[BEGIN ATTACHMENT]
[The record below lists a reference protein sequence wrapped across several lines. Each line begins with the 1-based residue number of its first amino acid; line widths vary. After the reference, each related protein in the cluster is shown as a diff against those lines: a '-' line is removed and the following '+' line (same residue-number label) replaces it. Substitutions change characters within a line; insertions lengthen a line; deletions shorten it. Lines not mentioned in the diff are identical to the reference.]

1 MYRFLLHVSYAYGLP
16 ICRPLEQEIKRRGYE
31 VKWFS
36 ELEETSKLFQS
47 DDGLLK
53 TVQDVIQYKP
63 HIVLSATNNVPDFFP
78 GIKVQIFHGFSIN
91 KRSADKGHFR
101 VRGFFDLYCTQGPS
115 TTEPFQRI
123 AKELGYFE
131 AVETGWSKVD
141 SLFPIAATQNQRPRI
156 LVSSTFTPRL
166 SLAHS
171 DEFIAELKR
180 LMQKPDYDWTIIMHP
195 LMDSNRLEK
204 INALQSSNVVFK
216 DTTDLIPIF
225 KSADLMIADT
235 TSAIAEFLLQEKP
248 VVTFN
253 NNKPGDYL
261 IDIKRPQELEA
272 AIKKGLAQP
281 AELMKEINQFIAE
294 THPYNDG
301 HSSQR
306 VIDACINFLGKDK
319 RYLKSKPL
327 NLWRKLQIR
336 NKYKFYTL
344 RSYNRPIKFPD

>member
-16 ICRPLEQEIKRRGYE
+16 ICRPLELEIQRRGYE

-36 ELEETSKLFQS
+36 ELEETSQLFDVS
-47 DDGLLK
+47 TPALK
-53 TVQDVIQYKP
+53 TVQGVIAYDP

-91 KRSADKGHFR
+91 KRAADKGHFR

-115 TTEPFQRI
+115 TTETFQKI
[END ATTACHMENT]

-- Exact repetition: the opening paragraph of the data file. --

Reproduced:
[The record below lists a reference protein sequence wrapped across several lines. Each line begins with the 1-based residue number of its first amino acid; line widths vary. After the reference, each related protein in the cluster is shown as a diff against those lines: a '-' line is removed and the following '+' line (same residue-number label) replaces it. Substitutions change characters within a line; insertions lengthen a line; deletions shorten it. Lines not mentioned in the diff are identical to the reference.]